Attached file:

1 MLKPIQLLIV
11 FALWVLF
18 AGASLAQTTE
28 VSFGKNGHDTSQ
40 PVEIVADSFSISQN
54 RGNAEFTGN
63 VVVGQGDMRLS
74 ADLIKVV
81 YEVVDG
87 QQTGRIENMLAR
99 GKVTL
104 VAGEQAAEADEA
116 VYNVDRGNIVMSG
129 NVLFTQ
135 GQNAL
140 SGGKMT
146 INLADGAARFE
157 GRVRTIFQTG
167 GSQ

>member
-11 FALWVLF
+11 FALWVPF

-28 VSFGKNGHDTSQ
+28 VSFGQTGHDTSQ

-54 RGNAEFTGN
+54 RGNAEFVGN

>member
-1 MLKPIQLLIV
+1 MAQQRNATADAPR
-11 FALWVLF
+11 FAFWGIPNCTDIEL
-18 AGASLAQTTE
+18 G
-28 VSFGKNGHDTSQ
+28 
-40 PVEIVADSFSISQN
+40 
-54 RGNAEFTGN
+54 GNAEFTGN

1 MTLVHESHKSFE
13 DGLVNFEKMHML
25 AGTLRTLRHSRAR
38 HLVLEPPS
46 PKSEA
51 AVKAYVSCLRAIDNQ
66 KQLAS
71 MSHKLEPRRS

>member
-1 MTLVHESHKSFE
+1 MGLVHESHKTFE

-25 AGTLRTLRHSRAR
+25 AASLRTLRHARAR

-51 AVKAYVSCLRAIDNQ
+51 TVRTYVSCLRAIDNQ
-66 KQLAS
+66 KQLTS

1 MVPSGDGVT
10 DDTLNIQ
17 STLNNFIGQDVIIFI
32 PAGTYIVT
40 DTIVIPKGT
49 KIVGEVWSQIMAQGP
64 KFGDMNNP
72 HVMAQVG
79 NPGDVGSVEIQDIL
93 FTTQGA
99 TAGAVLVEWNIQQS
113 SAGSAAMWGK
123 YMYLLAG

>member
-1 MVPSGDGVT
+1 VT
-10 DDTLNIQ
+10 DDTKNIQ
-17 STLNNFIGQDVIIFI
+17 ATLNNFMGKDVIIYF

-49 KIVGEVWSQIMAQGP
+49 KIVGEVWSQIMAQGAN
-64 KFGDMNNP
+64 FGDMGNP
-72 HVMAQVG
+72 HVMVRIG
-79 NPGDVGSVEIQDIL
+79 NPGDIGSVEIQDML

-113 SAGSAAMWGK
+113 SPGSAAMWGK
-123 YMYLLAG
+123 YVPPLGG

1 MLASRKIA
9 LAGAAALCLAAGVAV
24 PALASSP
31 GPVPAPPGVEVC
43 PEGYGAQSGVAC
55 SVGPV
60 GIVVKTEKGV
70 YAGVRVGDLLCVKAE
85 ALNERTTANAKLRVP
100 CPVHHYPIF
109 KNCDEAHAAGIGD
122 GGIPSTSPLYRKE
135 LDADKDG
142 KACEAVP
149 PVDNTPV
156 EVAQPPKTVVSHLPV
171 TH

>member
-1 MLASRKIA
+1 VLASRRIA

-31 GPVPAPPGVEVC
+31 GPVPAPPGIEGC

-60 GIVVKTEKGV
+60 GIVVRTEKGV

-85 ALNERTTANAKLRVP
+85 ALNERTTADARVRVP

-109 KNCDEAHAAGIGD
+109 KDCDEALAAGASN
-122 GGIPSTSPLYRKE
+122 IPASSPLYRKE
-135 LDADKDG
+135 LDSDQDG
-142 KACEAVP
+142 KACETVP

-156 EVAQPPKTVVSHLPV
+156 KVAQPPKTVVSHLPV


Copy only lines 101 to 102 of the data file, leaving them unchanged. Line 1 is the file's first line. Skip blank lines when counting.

135 LDADKDG
142 KACEAVP